A framed picture, however small, should never be suspended from one nail. This may seem a trifle; but, independently of the considerations of safety, the effect produced by two points of support is infinitely better. The triangular space enclosed by a picture-cord stretched between three points must always be inharmonious with the horizontal and vertical lines of a room.

If it is desirable, as I have said, to hang oil pictures by themselves, it is doubly advisable to separate water-colour drawings and photographs or engravings. Each may be beautiful in their way, but to place them together is to destroy the effect of both. The print will look cold and harsh by the side of the water-colour sketch; the sketch will seem unreal and gaudy by the side of the photograph. Keep them all apart - if not in separate rooms, at least on separate walls. Never hang glazed drawings, where it can be avoided, opposite a window. The sheen of the glass reflects the daylight, and annihilates the effect of the picture behind it. Take care that your picture-cord either matches or harmonises with the colour of the wall-paper behind it. Some times wire is used instead of cord, because the former is almost invisible at a little distance; but this seems to me a disadvantage. If we know that a picture is hung, it is as well to see how it is hung; and this principle, by the way, extends to other details of household furniture.

Thus much for the hanging of pictures. On the subject of frames themselves, much might be said. I have endeavoured to show that the only proper means of arriving at correct form in objects of decorative art is to bear in mind the practical purpose to which such objects will be applied.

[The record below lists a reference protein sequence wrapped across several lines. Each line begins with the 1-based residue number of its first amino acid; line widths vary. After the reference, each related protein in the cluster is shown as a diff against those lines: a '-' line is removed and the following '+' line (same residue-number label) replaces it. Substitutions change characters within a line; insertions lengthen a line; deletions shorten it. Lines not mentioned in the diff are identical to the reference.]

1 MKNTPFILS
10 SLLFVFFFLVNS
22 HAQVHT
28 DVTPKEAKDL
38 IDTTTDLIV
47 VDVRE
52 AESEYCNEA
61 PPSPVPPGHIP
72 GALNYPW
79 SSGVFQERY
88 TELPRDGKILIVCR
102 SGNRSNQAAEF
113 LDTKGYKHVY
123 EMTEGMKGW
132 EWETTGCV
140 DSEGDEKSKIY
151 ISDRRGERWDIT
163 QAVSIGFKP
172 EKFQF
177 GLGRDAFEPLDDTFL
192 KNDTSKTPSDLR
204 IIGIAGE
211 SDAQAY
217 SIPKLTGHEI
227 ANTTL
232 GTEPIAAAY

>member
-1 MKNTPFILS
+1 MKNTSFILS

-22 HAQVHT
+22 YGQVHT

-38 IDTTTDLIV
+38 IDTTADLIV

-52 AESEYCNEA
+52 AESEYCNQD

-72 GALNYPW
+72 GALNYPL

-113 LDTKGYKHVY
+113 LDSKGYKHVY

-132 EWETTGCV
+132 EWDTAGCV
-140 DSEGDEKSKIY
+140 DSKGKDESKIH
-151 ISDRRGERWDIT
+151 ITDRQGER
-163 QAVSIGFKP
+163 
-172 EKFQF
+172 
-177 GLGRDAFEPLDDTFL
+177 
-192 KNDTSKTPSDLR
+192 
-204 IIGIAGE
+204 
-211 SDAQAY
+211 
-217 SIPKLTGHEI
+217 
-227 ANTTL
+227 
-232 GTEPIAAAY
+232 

Now the use of a picture-frame is obvious. It has to give additional strength to the light 'strainer' of wood over which paper or canvas is stretched. It may also have to hold glass securely over the picture. Lastly, it has on its outer face to form a border which, while ornamental in itself, shall tend, by dividing the picture from surrounding objects, to confine the gaze of the spectators within its limits. These conditions seem simple enough, but how frequently are they violated in modern work ! The outer frame, instead of being made of oak or some other tough wood, is too frequently constructed of deal strips lightly glued together. In place of carving, the wood is overlaid with a species of composition moulded into wretched forms, which pass for ornament as soon as they are gilded. These are so brittle that, instead of protecting the picture, they have to be handled more carefully than the glass itself, and are liable to chip at the slightest blow. Finally, instead of confining attention to the picture, this sort of frame distracts the eye by its fussiness. Now, gilding on a picture-frame is not only justifiable by way of ornament, but is much to be recommended as a foil or neutral ground for enhancing the value of colour; but it ought to be laid directly on the wood, without any intervening composition; and if any ornament in relief is attempted, it should be carved in the solid material. The effect of oak-grain seen through leaf-gold is exceedingly good, and the sense of texture thus produced is infinitely more interesting than the smooth monotony of gilt 'compo.'